Studia Swedenborgiana

Vol. 4 January,  1982 Number 3 

What Is Happening to Swedenborg's Cosmological Principle?

by Steve  Koke

The Divine Being created the universe for no other purpose than to form an angelic heaven from the human race.1

This is Swedenborg's cosmological principle. It has survived precariously through severa] surprising revolutions in astronomy since Swedenborg announced it in the middle of the eighteenth century. Another revolution is going on now. As we shall see, the fate of the cosmological principle is tied to the picture of the universe with which it keeps company, and, although there is still much uncertainty, that picture may be finally becoming ready to support it.

But there was no more encouraging time than the seventeenth and eighteenth centuries for someone to suggest the cosmological principle. It was all very simple. The planets looked like solid, reflective bodies like the Earth, and they even had moons, days, nights, and seasons. Shortly after Galileo discovered these immensely suggestive facts in 1610, astronomers and other thinkers came to the only predictable conclusion: the planets were so much like the Earth that they might as well have intelligent beings on them too, maybe even people like ourselves.

From Galileo to nearly the beginning of the eighteenth century, pure astronomy enjoyed its first golden age. The telescope had opened the heavens to closer inspection, and everything beyond the reach of the naked eye was potentially a new discovery. But in the beginning, lenses were bad or only marginally good, and Galileo's first observations were made with a telescope that could magnify only thirty times. Isaac Newton and Christian Huygens improved the size and quality of the telescope enormously, and by the close of the seventeenth century, the solar system had been combed for nearly all the more general sights it had to offer.

Europe in the eighteenth century was in a heady mood. New industrial developments promised better living for everyone. It seemed that European society had finally won its long struggle upward from barbarism and superstition. But the new era depended on profitable trade by sea, and astronomers were enticed by governmental pressure and offers of job security into well-equipped observatories where they could provide their countries with navigational data. Pure astronomy gave way to positional astronomy, which is the refinement of stellar positions, orbital calculations, and the sizes and distances of celestial bodies. Astronomy had become an economic resource. In fact, Swedenborg's attempt to build an observatory on Mt. Kinnekulle in 1715 was for the most part an attempt to get Sweden into modern life and make her more competitive. Pure astronomy, the exploration of the universe, may not have been very much on his mind.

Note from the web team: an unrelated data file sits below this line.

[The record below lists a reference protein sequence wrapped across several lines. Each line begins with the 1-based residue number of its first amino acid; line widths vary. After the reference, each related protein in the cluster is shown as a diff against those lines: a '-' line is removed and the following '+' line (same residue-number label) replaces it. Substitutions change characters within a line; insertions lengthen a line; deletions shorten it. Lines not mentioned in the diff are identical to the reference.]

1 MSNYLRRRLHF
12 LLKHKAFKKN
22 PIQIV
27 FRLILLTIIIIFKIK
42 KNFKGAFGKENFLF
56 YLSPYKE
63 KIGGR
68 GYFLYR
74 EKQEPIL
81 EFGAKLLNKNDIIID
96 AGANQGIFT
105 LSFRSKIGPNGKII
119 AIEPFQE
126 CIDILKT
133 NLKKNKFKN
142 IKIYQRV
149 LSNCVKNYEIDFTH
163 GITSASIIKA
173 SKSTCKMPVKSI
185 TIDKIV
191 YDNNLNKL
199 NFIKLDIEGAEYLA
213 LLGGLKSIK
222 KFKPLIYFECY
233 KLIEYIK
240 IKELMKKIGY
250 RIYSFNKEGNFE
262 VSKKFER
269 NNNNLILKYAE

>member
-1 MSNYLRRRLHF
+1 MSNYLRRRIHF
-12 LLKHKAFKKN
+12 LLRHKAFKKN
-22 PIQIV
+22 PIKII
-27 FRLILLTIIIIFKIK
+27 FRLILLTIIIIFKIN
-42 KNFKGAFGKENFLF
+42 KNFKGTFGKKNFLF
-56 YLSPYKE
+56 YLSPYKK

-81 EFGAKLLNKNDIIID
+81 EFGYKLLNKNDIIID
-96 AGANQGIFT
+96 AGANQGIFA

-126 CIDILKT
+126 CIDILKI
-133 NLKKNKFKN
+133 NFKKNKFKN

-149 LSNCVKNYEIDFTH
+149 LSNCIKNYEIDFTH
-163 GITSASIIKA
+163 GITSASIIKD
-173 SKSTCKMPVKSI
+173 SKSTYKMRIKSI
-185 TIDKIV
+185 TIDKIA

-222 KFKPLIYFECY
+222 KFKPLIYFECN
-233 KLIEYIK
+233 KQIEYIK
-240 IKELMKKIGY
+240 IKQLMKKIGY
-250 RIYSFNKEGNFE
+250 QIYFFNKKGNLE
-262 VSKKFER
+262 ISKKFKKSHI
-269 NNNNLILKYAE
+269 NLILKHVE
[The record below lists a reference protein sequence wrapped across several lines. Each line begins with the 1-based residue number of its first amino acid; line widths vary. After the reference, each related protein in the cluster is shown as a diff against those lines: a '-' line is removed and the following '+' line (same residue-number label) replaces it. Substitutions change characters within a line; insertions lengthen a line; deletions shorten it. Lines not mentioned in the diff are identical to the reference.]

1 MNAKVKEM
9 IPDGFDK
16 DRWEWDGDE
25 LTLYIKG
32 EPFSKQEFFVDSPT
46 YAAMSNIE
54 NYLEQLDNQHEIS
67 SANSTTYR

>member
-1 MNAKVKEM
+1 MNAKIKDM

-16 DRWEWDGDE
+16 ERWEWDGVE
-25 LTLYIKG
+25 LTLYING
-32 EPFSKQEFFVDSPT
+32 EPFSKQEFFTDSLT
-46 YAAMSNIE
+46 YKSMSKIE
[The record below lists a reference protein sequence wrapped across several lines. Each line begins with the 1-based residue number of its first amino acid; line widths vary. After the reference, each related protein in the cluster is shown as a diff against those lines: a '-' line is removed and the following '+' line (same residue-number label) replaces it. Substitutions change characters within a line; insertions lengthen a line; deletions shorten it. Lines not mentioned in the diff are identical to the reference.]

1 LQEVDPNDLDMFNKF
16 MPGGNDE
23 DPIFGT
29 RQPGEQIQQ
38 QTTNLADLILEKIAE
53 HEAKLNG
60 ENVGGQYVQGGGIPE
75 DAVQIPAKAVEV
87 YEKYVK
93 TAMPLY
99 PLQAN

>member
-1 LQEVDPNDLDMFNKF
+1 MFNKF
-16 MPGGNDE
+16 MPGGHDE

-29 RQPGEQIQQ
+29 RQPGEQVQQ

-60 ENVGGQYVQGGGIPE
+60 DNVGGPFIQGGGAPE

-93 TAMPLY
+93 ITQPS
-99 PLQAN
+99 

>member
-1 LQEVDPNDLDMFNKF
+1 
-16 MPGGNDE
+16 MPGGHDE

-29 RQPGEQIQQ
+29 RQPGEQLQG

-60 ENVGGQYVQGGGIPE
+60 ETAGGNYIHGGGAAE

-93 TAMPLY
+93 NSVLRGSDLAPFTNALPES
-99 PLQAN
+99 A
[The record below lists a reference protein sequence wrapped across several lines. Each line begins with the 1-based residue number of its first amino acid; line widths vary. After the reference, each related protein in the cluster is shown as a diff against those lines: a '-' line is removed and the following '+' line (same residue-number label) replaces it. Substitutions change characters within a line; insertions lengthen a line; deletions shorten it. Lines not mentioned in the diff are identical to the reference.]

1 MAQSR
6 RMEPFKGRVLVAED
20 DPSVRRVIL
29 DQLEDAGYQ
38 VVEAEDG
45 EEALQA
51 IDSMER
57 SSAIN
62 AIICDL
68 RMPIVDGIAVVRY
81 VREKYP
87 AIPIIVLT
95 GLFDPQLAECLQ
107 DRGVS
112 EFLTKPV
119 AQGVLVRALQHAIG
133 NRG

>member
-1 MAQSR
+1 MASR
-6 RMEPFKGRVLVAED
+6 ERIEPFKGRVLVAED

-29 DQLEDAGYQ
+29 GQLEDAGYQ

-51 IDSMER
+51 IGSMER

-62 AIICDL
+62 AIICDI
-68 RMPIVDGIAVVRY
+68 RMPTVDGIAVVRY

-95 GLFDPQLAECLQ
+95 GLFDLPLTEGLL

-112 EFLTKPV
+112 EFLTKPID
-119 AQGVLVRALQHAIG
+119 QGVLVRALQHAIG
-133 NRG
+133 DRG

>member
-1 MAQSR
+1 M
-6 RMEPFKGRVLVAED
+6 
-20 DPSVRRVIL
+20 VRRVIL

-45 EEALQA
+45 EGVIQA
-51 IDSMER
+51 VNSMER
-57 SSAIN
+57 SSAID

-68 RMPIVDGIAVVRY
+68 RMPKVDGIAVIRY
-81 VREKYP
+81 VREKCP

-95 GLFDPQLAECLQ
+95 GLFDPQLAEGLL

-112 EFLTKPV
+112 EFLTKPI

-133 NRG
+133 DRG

When Swedenborg began in the middle of the eighteenth century to write about extraterrestrial life, he drew at least some of his arguments for it from an already well-established philosophy and picture of the universe. But it was not an eighteenth century philosophy; because of the practical spirit of eighteenth century astronomy, he went back to ideas which had been frozen since the seventeenth century. Immanuel Kant, one of his famous contemporaries, wrote:

The scientific theory of the Universal Constitution of the World has obtained no remarkable addition since the time of Huygens. At the present time nothing more is known than what was already known then, namely, that six planets with ten satellites, all performing the circle of their revolution almost in one plane, and the eternal comets which sweep out on all sides, constitute a system whose centre is the sun, towards which they all fall, around which they perform their movements, and by which they are all illuminated, heated, and vivified; finally that the fixed stars are so many suns, centres of similar systems, in which everything may be arranged just as grandly and with as much order as in our system; and that the infinite space swarms with worlds, whose number and excellency have a relation to the immensity of their Creator.2